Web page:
On this day in 1943 was the Double Tenth incident. This was during the Japanese occupation of Singapore. On 26 September 1943, an Australian military unit had carried out Operation Jaywick. It resulted in the sinking of seven ships. The Japanese were understandably not pleased. So on 10 October 1943, the Japanese Military Police arrested and tortured 57 Singapore civilians for taking part in the attack. Of course, none of them had anything to do with it — Operation Jaywick was a total outside job. Fifteen of the arrested civilians died in jail.
I’m pretty fond of the Japanese. But it all shows how any group of people can be just awful. It’s hard to imagine the Japanese doing that sort of thing any time in the next century. They’ve so internalized the lessons of World War II. But who can we image torturing again? The United States. That’s because we’ve never dealt with our past wrongs. We’ve treated our past the way we always have: by ignoring it like a dysfunctional family with a history of addiction and child abuse.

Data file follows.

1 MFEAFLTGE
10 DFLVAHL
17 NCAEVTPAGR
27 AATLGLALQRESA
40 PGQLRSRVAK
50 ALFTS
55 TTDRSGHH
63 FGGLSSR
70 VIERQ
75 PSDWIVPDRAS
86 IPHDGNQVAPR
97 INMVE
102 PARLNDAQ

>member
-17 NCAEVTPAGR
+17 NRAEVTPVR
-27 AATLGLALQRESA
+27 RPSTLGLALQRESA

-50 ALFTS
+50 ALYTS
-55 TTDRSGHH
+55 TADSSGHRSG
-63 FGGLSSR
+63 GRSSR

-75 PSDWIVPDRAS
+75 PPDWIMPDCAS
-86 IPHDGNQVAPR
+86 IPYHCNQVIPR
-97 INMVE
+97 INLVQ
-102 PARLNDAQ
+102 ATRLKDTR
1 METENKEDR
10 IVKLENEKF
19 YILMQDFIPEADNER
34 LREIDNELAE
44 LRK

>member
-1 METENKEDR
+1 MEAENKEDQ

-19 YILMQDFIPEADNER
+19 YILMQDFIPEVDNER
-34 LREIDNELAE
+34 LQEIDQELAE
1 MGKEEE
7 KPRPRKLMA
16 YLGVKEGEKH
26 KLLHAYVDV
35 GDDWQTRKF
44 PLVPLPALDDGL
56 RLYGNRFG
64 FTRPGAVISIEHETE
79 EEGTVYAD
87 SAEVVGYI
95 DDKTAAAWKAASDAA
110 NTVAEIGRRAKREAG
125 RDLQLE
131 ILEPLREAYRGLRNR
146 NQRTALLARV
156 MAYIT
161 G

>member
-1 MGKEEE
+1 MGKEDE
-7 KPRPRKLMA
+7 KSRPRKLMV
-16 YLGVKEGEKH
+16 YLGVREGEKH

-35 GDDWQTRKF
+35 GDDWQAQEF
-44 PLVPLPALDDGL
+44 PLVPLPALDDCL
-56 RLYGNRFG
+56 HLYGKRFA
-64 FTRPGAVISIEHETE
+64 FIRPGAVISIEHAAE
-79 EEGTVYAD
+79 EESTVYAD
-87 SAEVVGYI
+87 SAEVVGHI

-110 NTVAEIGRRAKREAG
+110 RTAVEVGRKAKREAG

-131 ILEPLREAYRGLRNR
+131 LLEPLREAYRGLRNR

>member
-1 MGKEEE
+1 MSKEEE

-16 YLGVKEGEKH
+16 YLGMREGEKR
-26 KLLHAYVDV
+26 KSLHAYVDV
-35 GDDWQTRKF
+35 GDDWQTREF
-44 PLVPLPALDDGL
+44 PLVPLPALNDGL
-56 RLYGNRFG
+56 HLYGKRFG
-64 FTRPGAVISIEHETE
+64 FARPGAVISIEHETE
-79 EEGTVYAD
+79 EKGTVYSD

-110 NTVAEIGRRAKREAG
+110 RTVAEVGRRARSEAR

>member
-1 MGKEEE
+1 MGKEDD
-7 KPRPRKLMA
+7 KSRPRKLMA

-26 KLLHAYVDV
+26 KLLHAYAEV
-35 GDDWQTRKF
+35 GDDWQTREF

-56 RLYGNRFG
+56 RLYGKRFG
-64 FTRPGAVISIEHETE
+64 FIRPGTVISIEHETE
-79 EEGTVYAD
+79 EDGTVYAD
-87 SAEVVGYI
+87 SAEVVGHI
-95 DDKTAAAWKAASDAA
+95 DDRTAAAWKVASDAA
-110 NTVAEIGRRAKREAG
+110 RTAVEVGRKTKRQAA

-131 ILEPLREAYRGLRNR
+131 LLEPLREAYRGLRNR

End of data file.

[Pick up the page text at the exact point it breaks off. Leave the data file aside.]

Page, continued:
It is only through admission of our wrongs that we can grow. This is one of the big reasons that the United States is a dying empire.